Ectopic pregnancies occur when a woman’s fertilized egg develops outside of the uterus, most often in the Fallopian tubes. As the embryo grows, the tube could rupture, which results in the loss of the embryo and threatens the life of the mother. Ectopic pregnancies occur in about one in 40 to 100 pregnancies. They are the leading cause of death in the first trimester of pregnancy. Currently, diagnosis of ectopic pregnancy relies on the use of ultrasound and there is no single proven blood test.
According to David W. Speicher, PhD, professor and co-leader of Wistar’s Molecular and Cellular Oncogenesis Program and director of the Center for Systems and Computational Biology, in the current study they describe a group of proteins that, “with further refinement, could make a simple blood test for ectopic pregnancy.” Speicher and his team collaborated with Kurt T. Barnhart, MD, MSCE, professor of Obstetrics and Gynecology, at the University of Pennsylvania School of Medicine, associate director of Penn Fertility Care and director of Clinical Research for the Department of Obstetrics & Gynecology .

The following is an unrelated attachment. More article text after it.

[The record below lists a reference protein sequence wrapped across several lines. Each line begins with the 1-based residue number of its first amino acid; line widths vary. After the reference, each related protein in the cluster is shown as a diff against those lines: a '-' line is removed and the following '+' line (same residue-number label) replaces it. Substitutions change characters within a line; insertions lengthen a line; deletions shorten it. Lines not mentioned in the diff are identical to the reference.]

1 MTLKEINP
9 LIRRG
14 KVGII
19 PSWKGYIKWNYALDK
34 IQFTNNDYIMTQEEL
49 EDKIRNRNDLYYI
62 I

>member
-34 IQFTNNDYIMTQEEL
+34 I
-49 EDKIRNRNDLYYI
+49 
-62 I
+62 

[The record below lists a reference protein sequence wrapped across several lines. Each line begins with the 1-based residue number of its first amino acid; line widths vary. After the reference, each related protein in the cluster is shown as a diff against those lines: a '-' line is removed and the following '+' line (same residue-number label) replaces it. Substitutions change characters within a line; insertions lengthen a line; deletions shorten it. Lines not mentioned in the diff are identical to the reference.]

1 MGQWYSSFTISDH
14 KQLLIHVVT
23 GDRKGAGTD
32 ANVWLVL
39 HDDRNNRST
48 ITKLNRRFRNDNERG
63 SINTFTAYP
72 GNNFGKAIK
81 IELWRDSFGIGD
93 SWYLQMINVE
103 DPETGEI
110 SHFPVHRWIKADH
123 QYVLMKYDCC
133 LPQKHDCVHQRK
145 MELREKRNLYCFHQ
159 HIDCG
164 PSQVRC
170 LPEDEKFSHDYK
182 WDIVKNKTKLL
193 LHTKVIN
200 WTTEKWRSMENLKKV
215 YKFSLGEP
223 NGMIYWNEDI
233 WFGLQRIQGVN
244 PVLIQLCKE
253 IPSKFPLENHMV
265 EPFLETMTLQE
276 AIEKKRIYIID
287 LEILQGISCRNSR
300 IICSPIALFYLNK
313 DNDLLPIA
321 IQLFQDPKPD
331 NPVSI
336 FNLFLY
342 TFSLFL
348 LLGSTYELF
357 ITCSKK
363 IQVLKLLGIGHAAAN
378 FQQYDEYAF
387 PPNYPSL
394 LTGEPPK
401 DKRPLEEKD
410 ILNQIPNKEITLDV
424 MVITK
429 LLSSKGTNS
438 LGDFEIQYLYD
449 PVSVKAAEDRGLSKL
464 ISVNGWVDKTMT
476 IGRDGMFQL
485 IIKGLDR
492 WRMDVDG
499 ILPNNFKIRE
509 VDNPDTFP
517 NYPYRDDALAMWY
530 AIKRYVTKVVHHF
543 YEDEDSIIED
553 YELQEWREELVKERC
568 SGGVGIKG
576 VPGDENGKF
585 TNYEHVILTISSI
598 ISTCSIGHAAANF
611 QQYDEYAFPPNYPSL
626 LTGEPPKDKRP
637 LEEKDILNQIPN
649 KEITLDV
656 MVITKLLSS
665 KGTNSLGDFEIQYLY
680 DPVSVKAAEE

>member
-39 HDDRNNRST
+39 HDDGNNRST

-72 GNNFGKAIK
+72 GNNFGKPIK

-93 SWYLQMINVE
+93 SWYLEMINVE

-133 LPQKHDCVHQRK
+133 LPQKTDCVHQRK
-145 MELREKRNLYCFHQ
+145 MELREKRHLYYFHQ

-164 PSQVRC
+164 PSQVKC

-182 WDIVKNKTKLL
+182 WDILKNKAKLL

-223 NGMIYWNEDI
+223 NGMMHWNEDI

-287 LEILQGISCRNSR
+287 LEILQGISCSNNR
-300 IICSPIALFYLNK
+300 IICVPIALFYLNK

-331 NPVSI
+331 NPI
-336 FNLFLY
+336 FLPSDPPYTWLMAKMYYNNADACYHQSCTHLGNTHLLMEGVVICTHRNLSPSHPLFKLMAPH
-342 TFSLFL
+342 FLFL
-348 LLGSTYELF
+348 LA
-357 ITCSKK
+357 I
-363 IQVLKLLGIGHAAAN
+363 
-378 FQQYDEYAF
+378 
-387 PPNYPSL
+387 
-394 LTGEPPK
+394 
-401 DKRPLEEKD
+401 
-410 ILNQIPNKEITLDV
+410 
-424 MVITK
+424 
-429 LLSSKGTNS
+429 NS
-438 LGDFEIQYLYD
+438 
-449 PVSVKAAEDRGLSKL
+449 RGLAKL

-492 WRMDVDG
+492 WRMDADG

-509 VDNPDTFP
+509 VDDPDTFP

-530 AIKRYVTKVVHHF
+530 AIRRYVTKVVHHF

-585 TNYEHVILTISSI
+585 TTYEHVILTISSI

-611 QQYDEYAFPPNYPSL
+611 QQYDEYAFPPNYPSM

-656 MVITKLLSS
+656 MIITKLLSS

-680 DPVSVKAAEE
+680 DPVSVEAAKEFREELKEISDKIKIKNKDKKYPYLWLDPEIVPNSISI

This current study demonstrates the power of proteomics, or the study of the sum total of proteins that the body is making at a given time, in understanding the state of health or disease in people. Proteomics provides researchers an “unbiased” approach to the discovery of biomarkers, proteins in this case, which could be used to signal the presence of a particular clinical disorder or disease such as ectopic pregnancy.
For more information, please see the Wistar news release: http://www.wistar.org/news_info/pressreleases/pr_02.17.11.htm .
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